Riding the Abandoned Pennsylvania Turnpike

I have a certain fascination with and interest in exploring abandoned manmade things. There’s a surrealness that comes with being in a place that is in between urban and wild, developed and natural. Rusty metal, crumbling concrete, smashed windows. The ruin, decay, and nature taking over, perhaps as it should have been all along.

I love to wander through old, dilapidated buildings and ride decrepit stretches of road, though oftentimes, these places aren’t open to the public and perhaps that adds to the fun. But there’s something to be said for getting to enjoy them without worrying about consequences.

One such opportunity to do this is on an abandoned stretch of the Pennsylvania Turnpike near Breezewood. Thirteen miles of the road was bypassed in 1968 in favor of a newer route that did not require the use of tunnels, which had been causing a lot of bottlenecked traffic issues on the old road. In 2001, the Southern Alleghenies Conservancy, an organization that seeks to preserve natural, cultural and historic resources in south-central Pennsylvania, bought the property and it is now open for hikers and cyclists to explore.

Plans to convert this section of road into a multi-use trail called the Pike 2 Bike are underway, but for now, the cracked and crumbling roadway exists in a very raw and untouched way (except by graffiti artists) that is reminiscent of apocalyptic times. In fact, scenes from the post-apocalyptic film “The Road” were filmed there.

pike2bike4

The section of former highway includes two tunnels, one of which is almost two miles long – long enough and sloped enough that you can’t see the light at the end of the tunnel until you get halfway through. The first time I ever rode through these tunnels I did so without lights (by choice) because the friend I was riding with convinced me that would be a good idea (he’s very persuasive and I’m easily convinced to do slightly crazy things).

Despite the nagging fear that I might hit a giant hunk of concrete that had fallen off the ceiling or dead body in the darkness, riding without lights in the pitch black was really fun and provided an interesting perspective on trusting other senses besides sight. I felt as though I was weaving in the darkness without a point of reference to guide me forward, but I never crashed into a wall or anything else. It was as if I could somehow sense if I was getting too close to the side of the tunnel and I would naturally and almost unconsciously drift back towards the center.

Luckily, there was no debris or dead bodies to hit – just some trash here and there – and we made it out of both tunnels unscathed but pumped with adrenaline.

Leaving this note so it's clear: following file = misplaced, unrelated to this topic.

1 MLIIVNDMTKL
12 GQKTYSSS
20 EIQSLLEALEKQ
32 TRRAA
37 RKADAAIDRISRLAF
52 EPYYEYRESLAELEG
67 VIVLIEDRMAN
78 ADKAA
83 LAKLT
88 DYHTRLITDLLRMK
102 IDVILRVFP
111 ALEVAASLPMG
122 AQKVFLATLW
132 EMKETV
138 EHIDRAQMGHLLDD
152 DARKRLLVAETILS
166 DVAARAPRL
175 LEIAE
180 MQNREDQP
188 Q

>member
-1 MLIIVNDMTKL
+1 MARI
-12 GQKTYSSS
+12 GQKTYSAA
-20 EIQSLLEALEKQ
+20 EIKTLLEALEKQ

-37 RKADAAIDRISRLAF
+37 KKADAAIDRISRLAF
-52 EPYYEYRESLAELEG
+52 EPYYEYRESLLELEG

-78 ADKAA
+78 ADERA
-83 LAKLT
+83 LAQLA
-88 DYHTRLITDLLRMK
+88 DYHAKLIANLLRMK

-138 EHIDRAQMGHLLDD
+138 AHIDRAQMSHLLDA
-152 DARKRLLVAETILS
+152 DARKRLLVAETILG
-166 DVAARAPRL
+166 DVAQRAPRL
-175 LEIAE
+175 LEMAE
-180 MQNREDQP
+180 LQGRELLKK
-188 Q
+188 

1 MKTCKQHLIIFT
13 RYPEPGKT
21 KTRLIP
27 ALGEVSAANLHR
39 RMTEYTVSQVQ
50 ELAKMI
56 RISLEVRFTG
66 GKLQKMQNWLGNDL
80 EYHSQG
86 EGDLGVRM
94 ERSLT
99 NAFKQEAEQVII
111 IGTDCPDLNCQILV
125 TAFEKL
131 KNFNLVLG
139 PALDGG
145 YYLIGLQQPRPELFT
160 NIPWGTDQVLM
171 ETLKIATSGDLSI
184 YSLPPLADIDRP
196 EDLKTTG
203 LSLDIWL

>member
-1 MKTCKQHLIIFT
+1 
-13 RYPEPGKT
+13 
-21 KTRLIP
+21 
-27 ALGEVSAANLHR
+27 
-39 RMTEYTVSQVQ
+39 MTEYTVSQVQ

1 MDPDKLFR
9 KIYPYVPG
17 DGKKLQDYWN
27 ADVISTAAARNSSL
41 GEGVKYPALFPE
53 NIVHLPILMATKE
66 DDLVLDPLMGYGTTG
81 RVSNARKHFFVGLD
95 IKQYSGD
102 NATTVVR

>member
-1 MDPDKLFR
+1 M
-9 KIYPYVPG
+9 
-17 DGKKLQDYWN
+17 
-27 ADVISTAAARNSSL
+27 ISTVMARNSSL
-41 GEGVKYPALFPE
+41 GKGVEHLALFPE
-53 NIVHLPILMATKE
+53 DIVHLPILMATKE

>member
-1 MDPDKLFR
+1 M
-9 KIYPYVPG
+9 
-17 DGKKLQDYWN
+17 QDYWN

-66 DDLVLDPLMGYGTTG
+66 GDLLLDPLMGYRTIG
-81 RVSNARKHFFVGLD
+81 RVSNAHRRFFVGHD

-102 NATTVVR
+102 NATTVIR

Above each tunnel, there are rooms that house giant fans that were used to provide ventilation via a channel running above the ceiling of the actual roadway. Holes in the ceiling allowed air flow from the tunnel itself to and from this channel. There are also remnants of other infrastructure in this secret raised cavity, such as a rail line that was presumably used to transport building or repair materials into the depths of the tunnel. It’s worth it to take a moment to get off your bike and check out all the little rooms above and beside the road itself; it’s pretty interesting, if you’re into that sort of thing.

Looking down onto the roadway from the cavity above via a vent hole.

Looking down onto the roadway from the cavity above via a vent hole.

The bikeable section of abandoned road ends at a second parking area and back road that makes for an excellent connector if you want to do a longer ride in the area that includes B-roads and gravel as well as the Pike 2 Bike. Or you can turn around and ride the nine miles back for a total of 18 miles and it’s still a fun ride that is relatively flat and easy. It’s a great ride for families or people who might not ride a lot, and the extra element of history and exploration add to the fun factor for those who might need a little extra incentive to jump on a bike. Though be warned, some of the graffiti in the tunnels is not exactly family-friendly, so just be aware and be prepared if you’re sensitive to that.

The abandoned turnpike also passes through Buchanan State Forest, which offers singletrack and snowmobile trails open to mountain biking that connect directly to the Pike 2 Bike, so opportunities for continued exploration abound even if roads aren’t your thing.

If you go:

  • Parking is available on either end of the Pike 2 Bike. One parking area is just off Rt. 30 east of Breezewood on Tannery Road (it’s just a gravel pull-off). The other is off of Pump Station Road in Waterfall, PA.
  • The surface of the abandoned turnpike is a bit rough and crumbling in a lot of spots. I wouldn’t recommend taking a true road bike with 23c tires on it. Gravel/cross bikes, hybrids and even mountain bikes will offer a more comfortable and enjoyable ride. Basically, anything you’d ride on gravel would be fine.
  • While I enjoyed by lightless tunnel experience, make sure you bring a front light. I’d recommend using it for your first pass through the tunnel and then try going without once you make sure it’s clear from debris.
  • As always, be respectful of the land and other users, and be safe and use common sense.

pike2bike2

pike2bike6

pike2bike5

Print
Back to Top